timesofmalta.com reported (CLICK HERE)
Police Commissioner John Rizzo yesterday called for uniformity in court punishments, as he argued police were sometimes psychologically affected, even demotivated, by certain court judgments.It’s useless issuing details of what we saw or found (in the Sliema murder) because these still have to be verifiedWhile it is right to judge every case on its own merits, the inconsistency in some court judgements is too conspicuous not to disturb society, said Mr Rizzo, adding that this was creating a general outcry.
The Police Commissioner was speaking on Radio Malta during PBS programme Għandi xi Ngħid.
“Even I ask myself sometimes why one accused person got one punishment and another got something else,” he said.
“It’s demotivating, especially for police officers who would have spent a lot of time investigating the case.
“Every case has to be judged on its own merits but there is the need for a sentencing policy to introduce some uniformity.
“Sometimes I think we are not delivering the right message.
“It is good to analyse what people want. God forbid the citizens lose trust in institutions such as the police or the Law Courts. What annoys me, annoys people too.”
Mr Rizzo also criticised the long number of years people have to wait for their cases to be concluded.
“I heard of a case this week that has been pending for 16 years, 11 of which deferred for judgment.”
Mr Rizzo proudly produced statistics showing a 98.5 per cent conviction rate to disprove claims that prosecution officers were going to court unprepared.
The police also had successes in investigations on crimes committed decades ago.
The investigations into the murders of Karin Grech and Raymond Caruana were still being investigated, “as if they took place yesterday”.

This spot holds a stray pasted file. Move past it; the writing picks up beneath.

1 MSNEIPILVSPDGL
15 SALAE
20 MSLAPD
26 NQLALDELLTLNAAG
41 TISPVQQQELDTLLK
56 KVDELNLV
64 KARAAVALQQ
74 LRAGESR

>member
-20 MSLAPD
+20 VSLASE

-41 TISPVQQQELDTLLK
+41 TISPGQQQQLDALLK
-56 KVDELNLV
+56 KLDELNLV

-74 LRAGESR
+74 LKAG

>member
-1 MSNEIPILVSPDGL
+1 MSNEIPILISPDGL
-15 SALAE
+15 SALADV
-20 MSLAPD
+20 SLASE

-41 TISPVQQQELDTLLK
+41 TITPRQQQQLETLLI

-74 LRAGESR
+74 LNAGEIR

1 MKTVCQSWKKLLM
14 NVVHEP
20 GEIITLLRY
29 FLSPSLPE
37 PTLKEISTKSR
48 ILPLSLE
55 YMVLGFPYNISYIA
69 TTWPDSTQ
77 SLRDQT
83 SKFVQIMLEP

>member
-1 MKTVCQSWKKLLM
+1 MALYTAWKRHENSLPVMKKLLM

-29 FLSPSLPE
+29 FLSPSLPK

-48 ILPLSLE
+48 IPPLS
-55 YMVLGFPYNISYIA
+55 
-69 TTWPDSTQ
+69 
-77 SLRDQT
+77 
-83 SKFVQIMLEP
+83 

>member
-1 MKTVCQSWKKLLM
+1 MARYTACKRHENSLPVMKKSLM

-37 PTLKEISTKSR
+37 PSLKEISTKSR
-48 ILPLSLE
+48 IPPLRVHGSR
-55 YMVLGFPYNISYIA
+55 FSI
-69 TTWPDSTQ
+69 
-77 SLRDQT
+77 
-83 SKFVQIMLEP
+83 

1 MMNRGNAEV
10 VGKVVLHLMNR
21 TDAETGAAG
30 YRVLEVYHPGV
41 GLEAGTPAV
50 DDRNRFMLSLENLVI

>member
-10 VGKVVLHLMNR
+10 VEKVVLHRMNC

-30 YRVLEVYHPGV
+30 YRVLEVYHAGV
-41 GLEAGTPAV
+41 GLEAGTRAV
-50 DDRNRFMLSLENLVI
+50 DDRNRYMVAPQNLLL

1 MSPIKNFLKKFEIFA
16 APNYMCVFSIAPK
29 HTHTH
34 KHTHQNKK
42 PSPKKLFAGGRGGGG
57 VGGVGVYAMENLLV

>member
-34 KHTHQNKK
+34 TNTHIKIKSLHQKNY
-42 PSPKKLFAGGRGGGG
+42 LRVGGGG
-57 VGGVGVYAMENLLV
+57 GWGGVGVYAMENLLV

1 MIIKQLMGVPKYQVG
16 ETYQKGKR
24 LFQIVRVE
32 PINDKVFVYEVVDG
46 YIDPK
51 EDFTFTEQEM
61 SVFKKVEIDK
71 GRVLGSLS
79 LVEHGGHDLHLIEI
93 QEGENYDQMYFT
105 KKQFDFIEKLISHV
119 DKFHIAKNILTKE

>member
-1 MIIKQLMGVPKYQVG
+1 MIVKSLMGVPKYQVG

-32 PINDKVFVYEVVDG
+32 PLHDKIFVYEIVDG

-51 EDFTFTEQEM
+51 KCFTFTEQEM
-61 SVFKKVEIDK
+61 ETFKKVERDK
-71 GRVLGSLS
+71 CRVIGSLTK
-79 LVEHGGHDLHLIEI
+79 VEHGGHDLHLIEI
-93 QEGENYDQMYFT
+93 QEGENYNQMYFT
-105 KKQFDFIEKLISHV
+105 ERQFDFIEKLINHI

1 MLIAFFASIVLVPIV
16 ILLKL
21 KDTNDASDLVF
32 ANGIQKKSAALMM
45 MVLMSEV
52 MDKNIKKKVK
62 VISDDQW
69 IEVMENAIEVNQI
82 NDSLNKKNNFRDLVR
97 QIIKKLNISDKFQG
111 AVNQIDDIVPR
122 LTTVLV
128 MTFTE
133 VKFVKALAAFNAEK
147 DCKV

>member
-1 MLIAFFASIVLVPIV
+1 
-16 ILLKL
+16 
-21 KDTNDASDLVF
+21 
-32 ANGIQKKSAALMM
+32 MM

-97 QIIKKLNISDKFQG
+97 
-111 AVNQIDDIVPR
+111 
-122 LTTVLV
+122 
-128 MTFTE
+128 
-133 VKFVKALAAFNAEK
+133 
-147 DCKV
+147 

The Police Commissioner, who has been a policeman for 36 years, the last 11 of which in his current position, admitted he still involves himself actively in police investigations, saying his investigative instinct was still there.
Turning to the New Year’s Day double murder in Sliema, which shocked the nation, Mr Rizzo appealed for silence and said the police should be given the space to investigate the case.
He defended the decision not to call a conference about the matter, saying that every detail the police gave at that point in time could have been detrimental to the investigation.
“Every detail could have affected the investigation,”he said. “The police have to establish the truth and what happened exactly.
“It’s useless issuing details of what we saw or found because these still have to be verified.
“We are investigating and the police will act on these developments. I do not exclude a crime conference following investigations.”
“The responsibility to establish what happened is on the police.”
Mr Rizzo admitted that the case made people curious on what had taken place and that this had fuelled speculation and rumours.
Asked whether the victims’ families should be giving comments to the media, Mr Rizzo said he personally preferred if families would remain silent and be patient, leaving the police investigate the matter.
He said the media was sometimes obstructing police investigations. “Some journalists are helpful but others are not,” he said, complaining about publishing speculative articles without verifying them.
“It’s very dangerous. It’s not only a question of ethics but it also a question of criminal responsibility in my opinion.”
Turning to working conditions for police officers, which he said were constantly being improved, Mr Rizzo made the case for a house union rather than having police officers joining larger unions.
“My sons are both police officers and will never do something which affects them negatively or impose bad conditions.
“I know what the police need. I believe the Police Association agrees with this proposal.”
- ‘Police commissioner calls for silence on Sliema murder case’ maltatoday.com.mt (andrewazzopardi.org)
- RADJU MALTA (Ghandi ‘ Nghid): Commissioner of Police, Mr John Rizzo (andrewazzopardi.org)